Choosing bed linen
Quality bed linen can make the difference between a great night’s sleep and a few hours of shut-eye. When you’re buying a quality bed at a great price (and if you’re one of Gloucester Furniture’s customers you already have), why not indulge in new linen to create the perfect sleep experience?
How often to buy new bedclothes
The Sleep Council says that pillows should be changed every two years and duvets every five. But how long should bed linen last? Buying good quality in the first place and frequent, careful laundering, should mean your sheets, duvet covers and pillowcases last for years.
Linen, cotton or man-made fibres?
If you remember the days of Bri-nylon, you might quake at the thought of man made fibres, but today our choices are much more refined. Adding synthetic fibres helps reduce the need for ironing. Linen is a coarser fabric, with a higher thread count (see below). After a few years linen fibres begin to soften and it actually improves with age and lasts longer than cotton. Cotton varies greatly in fibre thickness but generally Egyptian cotton has finer fibres and therefore a softer feel. Silk or satin sheets are luxurious but require careful laundering and might not be practical for everyday use.
What’s thread count?
For that true hotel bed sensation of cool, crisp sheets, we’re told that we need high thread counts. Egyptian cotton and percale (or Persian) cotton have the highest thread counts – usually 200 or greater. The fabric is made up of very fine threads and woven closely, so that the threads lie against each other. The finer threads are more flexible than coarser linen, so they produce a fabric that drapes over your body as you lie in bed.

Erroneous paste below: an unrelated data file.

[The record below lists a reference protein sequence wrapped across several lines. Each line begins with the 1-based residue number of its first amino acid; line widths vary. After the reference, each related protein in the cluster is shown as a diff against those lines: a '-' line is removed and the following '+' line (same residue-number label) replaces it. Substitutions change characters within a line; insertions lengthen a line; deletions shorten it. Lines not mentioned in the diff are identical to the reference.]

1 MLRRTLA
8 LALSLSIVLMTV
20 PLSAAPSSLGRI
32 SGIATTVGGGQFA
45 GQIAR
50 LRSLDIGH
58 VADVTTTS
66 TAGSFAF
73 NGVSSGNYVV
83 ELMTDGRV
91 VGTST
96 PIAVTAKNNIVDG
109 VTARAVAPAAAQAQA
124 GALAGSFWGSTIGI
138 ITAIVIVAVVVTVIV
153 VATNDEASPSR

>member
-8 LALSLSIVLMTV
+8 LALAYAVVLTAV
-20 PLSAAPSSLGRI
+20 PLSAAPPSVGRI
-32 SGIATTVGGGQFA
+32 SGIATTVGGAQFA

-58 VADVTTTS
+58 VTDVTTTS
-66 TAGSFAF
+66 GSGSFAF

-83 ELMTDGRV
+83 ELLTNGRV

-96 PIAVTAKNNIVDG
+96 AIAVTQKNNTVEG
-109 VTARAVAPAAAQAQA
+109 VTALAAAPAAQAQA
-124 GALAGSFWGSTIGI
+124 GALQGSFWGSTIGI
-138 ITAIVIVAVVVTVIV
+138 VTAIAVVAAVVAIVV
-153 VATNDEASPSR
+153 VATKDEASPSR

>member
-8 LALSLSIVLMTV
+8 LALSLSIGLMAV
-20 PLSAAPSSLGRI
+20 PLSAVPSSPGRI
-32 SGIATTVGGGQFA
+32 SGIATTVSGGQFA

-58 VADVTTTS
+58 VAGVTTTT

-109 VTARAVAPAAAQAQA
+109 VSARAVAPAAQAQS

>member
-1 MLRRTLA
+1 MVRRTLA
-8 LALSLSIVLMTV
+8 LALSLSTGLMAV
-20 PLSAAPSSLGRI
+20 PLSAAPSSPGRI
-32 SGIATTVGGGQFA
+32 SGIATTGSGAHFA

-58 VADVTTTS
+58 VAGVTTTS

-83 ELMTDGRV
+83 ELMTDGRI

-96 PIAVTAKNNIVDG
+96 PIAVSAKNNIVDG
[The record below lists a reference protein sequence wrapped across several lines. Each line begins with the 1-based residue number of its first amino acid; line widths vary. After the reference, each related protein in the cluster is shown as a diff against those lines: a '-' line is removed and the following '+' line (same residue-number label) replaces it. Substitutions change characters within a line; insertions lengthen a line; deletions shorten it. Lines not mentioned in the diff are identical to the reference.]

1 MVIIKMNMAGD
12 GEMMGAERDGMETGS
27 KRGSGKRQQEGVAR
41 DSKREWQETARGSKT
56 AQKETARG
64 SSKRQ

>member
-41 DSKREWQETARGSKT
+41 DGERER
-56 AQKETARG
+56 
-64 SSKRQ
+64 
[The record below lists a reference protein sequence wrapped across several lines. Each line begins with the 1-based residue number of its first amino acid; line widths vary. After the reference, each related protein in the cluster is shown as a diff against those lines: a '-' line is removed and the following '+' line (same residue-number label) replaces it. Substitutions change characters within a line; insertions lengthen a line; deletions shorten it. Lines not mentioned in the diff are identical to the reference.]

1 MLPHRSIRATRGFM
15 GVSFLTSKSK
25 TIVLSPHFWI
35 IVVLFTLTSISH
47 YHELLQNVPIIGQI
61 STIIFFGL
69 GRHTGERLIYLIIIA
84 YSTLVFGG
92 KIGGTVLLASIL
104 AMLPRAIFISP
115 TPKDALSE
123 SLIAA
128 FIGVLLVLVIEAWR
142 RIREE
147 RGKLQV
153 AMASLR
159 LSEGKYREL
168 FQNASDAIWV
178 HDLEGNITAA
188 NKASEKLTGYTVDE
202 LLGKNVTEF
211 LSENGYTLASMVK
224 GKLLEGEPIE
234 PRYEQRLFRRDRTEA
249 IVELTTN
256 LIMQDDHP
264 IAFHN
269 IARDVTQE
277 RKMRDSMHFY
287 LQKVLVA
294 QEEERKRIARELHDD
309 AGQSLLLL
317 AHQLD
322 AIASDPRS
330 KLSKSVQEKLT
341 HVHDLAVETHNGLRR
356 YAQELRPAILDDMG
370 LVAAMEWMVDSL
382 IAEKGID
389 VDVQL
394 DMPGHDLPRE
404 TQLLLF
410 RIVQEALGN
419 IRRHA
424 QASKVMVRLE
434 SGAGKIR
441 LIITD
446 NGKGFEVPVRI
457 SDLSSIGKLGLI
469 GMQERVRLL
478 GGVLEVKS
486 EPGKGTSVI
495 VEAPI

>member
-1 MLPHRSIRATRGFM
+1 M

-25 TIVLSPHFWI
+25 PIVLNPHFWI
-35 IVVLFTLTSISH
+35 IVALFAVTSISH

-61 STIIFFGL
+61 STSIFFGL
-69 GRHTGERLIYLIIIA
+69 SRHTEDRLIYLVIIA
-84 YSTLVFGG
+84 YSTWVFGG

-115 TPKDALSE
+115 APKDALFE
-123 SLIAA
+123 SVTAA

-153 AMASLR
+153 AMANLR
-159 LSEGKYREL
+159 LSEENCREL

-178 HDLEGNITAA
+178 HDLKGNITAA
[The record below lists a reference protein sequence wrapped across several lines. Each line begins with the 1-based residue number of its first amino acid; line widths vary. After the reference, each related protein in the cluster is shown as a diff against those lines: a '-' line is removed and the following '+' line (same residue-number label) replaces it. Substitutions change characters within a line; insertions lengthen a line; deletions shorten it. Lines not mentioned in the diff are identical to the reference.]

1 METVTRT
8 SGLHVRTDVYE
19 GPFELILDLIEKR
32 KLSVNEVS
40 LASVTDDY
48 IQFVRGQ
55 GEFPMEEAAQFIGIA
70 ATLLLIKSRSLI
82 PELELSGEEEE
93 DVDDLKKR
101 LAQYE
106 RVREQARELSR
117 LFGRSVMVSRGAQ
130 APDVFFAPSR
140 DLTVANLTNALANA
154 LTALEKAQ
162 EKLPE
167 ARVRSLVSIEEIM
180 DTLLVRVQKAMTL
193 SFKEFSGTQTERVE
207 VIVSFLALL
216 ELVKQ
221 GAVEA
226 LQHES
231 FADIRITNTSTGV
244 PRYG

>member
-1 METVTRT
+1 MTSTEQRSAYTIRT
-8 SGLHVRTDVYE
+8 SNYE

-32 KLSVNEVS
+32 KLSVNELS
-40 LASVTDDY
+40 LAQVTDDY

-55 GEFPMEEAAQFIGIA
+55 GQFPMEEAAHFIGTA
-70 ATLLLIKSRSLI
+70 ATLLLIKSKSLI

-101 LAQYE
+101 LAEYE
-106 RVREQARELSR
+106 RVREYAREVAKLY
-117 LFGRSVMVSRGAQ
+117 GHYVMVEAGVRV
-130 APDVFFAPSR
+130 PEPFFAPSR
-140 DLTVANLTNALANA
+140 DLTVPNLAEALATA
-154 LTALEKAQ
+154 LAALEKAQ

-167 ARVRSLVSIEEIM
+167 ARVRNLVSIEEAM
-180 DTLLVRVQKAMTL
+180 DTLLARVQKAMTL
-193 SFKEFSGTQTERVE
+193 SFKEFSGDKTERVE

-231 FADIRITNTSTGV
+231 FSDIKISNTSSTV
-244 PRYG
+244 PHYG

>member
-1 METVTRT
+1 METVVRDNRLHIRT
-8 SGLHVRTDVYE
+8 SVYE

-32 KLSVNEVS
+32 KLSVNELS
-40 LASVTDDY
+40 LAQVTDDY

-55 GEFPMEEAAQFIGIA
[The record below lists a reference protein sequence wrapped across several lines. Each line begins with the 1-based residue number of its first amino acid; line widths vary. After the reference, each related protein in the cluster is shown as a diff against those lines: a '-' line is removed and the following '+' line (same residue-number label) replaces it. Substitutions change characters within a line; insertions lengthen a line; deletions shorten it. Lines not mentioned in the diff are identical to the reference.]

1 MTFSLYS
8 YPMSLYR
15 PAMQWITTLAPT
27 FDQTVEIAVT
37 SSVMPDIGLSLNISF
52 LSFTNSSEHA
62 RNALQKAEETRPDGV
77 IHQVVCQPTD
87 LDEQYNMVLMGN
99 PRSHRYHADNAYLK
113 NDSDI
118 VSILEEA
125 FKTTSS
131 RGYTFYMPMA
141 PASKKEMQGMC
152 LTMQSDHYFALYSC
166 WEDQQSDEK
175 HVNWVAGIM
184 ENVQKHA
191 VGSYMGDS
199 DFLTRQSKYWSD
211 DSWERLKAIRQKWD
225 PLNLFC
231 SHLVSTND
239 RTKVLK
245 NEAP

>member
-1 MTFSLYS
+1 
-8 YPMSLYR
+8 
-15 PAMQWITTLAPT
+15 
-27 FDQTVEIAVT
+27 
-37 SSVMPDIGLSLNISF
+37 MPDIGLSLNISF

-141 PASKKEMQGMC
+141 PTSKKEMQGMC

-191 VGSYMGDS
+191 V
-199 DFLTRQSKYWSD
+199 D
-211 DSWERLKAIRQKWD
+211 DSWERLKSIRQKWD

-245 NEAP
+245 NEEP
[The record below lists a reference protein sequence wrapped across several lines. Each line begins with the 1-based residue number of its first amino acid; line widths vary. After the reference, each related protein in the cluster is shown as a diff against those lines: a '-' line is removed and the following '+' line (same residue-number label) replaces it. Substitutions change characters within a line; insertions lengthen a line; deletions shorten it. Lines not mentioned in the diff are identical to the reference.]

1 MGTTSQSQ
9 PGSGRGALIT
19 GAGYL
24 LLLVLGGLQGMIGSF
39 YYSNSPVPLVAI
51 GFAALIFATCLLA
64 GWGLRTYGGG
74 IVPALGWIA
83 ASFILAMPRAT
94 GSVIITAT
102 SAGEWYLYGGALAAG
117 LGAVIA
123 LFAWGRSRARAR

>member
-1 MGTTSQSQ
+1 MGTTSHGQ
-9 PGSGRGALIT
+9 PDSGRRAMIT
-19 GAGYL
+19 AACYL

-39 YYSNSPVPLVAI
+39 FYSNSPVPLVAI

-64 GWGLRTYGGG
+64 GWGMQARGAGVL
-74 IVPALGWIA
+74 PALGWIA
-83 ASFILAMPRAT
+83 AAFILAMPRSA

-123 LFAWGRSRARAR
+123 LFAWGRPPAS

How to launder bed linen
In order to keep expensive bed linens in tip-top condition, frequent laundering is recommended. Washday Mondays are a thing of the past but our bedclothes should be washed every week. We’re told that lower temperature washes will get laundry clean and detergents have been developed to wash better at 30C. Some argue that 40C with a biological detergent is more likely to deep clean the fabric and prolong the life of the linens. Tumble drying or using a washing line is a matter of preference and practicality but either way sheets and duvet covers should be thoroughly aired before storing or replacing on the bed.
Mattress and pillow protectors keep dirt and spills away from mattresses and pillows, making it less likely that they will need to be cleaned or replaced. They also reduce any dust mite debris, which is a great benefit for those with respiratory ailments, such as asthma.
In an age of disposal items, we should think of high quality bed linens as an investment, which will last for years. Cheap alternatives just don’t measure up when we think of slipping between cool, soft sheets for a cosy night’s sleep.